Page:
home Forums Kitchen Chit-Chat Montreal style smoked brisket.

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  • #26375
    Helen Adams
    Guest

    So I am once again in possession of a sous vide circulator.
    For my second attempt at cured beef I am trying a recipe not from ChefSteps:(.

    Montreal Smoked Meat


    It seems a tad odd in that it has Montreal steak spice as an ingredient But I have all of the ingredients got brisket on sale the other day.

    So my questions for Greg if you have time
    I don’t have a smoker, but most Montreal smoked meat is not actually smoked anymore. Should I add liquid smoke to the bag when sous vide?

    I have cut my brisket in three equal 1 lb. pieces so I can brine/cook them for different times. I will start cooking one at the recommended 60 hours brining time. The second 48 hours later. The third probably at 6 or 7 days. I will test the first one when I start the second and decide on the third based on that probably. Does that seem logical? I am no longer afraid of over salted as I can soak as you do. I do tend to overcomplicate at times.

    Off topic: I had the most wonderful sous vide salmon last night. Was a frozen cryovaced Western Family Classics Smokey Peppercorn marinated Salmon Fillet 567g. Was keeping it for an occasion, but decided it’s time had come. The salmon was lovely and the marinade was to die for. Wish I had the recipe. They do list liquid smoke as one ingredient.

    #30965
    HelenAdams
    Participant

    The smoked meat brisket was good but didn’t taste like Montreal Smoked beef. Mildly disappointed.
    I cooked it for 24/48/72 hours at 155 and really not sure which was best.

    My recent brisket cooked at 140 for 24 hours (not brined) was superb so that is what I am going for with my currently brined Chefsteps corned beef.

    #30998
    Anonymous
    Participant

    Sorry Helen,
    I didn’t see this first time around.
    I have only just started using liquid smoke. It is not common here. Our barbecues traditionally are cooked fast on an open fire. Not “low and slow” as a consequence smoked products (except bacon and ham) are a novelty here. That is beginning to change but I’ll be surprised if I see smoking enter the mainstream in my lifetime.

    That said, I did track down some liquid smoke when I decided to do the ChefSteps Apartment Ribs. I had to buy a gallon and the recipe called for half a teaspoon. Sigh. I have added the ribs to my regular rotation on a slow cycle so I will eventually use it up. I am also trying it in other things too and it can work really well. I have actually thrown out the ChefSteps recipe. I moved on to Meathead’s Memphis Dust To which I add salt as I am following the ChefSteps method, and Liquid Smoke. I am up to about a teaspoon per rib now. I am also using my own sauce loosely based on meatheads Kansas City sauce. I just hope I can duplicate it. I have some ribs in the SV as I type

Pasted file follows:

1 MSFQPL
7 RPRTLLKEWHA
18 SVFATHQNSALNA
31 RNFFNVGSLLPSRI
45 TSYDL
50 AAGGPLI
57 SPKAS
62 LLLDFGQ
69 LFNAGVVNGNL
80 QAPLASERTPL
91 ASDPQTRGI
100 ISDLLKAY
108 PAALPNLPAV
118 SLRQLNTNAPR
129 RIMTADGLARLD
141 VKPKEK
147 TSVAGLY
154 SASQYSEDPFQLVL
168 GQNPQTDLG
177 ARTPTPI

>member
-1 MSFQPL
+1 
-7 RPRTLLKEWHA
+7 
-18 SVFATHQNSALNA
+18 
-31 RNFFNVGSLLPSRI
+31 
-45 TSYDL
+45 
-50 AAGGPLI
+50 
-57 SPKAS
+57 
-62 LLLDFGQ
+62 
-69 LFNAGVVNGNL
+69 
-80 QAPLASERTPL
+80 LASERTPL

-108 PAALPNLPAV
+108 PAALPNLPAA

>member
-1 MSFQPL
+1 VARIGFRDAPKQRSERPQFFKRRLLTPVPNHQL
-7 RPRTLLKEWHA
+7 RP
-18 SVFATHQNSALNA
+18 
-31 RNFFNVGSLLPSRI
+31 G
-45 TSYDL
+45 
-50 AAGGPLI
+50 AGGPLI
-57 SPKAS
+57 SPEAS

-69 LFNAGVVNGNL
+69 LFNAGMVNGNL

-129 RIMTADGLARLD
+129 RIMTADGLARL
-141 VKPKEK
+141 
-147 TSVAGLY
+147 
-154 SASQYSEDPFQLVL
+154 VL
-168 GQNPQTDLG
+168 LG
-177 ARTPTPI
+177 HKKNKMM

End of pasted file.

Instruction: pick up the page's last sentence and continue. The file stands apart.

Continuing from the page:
When I was looking for liquid smoke, I ended up with Wrights. All the others that I found , including Colgins – the other brand ChefSteps recommended- had lots of additives. Wrights had smoke and water.

    #31139
    HelenAdams
    Participant

    Hi Greg. I did reply a day or so ago but it along with several other posts hasn’t shown up. OH well.

    Rubs are not big in Canada outside of possibly Montreal. I haven’t brined much meat but with or without does not make a significant difference to me. I looked at a brined corn beef in the grocers and it did not appear to have a packet included?

    People do smoke food in Canada but more often fish than meat. I went to a restaurant in Tennessee where they smoked 1/2 a cow outdoors regularly. Wondering now how the rubbed that:)

    I am so far unimpressed with the liquid smoke, but I do like the smoked salt quite a bit.

    #31945
    HelenAdams
    Participant

    My Chefsteps corned beef turned out really well. Not too salty at all. I must have screwed up badly with the brine the first time.
    I have only learned to use the recipe scaler the easy way recently. Love it.
    I have also done a small boneless pork shoulder roast at 145 for 5 hours. Again really really good for both flavour and texture and slice-ability with my less than excellent knives.

    I am going to get brave and try chicken again and my next brisket attempt will likely be this one.

    The Blog itself is very nice.

    #33137
    agent00F
    Participant

    Another flavor enhancer worth trying on beef is fish sauce. Modernist Cuisine likens the umami flavor to dry aging.

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